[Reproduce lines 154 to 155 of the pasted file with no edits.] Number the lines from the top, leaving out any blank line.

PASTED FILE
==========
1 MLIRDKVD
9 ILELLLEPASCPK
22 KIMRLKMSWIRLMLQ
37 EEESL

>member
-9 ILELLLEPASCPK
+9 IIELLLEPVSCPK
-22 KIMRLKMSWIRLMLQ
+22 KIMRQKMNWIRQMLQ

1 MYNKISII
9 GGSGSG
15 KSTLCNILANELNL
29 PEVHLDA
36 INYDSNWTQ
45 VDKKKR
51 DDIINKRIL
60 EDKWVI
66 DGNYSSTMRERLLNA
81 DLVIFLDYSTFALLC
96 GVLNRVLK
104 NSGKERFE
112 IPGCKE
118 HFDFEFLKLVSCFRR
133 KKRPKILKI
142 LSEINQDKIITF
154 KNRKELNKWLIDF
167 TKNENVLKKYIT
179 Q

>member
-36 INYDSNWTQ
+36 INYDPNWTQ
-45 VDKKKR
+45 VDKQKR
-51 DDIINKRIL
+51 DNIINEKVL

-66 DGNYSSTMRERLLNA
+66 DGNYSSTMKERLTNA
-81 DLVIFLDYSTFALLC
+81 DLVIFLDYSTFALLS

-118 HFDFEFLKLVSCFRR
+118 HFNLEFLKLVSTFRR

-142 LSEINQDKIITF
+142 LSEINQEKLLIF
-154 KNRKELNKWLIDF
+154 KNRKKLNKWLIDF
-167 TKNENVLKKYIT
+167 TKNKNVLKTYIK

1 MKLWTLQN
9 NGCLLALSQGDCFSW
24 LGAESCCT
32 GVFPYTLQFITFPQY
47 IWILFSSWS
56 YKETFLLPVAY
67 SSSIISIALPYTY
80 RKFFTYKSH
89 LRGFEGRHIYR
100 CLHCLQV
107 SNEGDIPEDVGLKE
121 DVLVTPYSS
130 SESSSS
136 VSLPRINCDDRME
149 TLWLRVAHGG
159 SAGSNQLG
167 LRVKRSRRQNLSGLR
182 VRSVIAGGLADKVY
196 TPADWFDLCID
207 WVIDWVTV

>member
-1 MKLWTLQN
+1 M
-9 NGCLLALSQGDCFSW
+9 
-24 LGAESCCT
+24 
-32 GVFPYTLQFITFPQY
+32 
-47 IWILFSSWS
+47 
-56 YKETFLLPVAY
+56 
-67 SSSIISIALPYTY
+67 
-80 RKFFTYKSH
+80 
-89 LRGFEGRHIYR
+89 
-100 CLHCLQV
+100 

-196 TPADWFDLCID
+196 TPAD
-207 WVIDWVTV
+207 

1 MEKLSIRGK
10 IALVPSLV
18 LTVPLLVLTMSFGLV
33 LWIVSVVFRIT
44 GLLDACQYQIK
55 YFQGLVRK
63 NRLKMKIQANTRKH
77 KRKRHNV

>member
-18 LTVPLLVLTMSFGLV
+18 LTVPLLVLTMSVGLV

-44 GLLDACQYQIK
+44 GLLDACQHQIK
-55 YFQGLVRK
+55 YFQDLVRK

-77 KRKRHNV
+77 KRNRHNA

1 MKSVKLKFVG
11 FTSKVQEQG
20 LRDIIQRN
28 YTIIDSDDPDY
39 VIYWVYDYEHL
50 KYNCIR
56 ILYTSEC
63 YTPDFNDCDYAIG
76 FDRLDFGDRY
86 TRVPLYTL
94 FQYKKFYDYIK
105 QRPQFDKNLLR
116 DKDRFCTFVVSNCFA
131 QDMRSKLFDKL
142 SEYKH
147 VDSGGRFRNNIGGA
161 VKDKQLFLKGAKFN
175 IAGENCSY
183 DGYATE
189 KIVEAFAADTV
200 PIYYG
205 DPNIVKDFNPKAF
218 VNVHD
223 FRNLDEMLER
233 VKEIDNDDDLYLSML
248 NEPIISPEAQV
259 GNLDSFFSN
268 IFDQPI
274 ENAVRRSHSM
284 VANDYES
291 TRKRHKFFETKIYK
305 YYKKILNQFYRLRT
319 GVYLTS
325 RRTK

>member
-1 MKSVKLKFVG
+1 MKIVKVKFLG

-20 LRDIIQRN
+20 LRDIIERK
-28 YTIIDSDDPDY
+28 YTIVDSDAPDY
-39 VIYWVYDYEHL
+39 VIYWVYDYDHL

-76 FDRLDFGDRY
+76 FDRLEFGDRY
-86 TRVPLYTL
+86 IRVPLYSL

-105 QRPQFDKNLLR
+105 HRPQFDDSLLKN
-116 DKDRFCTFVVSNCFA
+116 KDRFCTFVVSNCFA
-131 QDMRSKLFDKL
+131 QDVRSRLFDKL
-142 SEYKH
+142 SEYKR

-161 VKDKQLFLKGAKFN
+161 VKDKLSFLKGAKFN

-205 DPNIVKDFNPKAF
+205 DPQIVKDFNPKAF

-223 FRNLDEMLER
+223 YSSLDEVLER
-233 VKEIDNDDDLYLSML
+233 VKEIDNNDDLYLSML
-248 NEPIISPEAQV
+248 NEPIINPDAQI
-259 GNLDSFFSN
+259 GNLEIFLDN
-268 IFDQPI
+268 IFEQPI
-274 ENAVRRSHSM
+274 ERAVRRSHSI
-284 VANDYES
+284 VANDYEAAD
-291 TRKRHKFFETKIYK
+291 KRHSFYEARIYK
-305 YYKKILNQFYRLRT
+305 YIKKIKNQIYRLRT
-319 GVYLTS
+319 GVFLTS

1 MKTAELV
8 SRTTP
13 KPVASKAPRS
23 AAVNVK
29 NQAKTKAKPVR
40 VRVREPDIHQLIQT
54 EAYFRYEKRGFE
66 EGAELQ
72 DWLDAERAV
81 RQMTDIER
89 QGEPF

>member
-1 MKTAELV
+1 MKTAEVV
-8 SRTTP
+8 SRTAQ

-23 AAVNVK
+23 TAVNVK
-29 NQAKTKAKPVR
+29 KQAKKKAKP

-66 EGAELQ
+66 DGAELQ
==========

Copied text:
+76 FDRLEFGDRY
-86 TRVPLYTL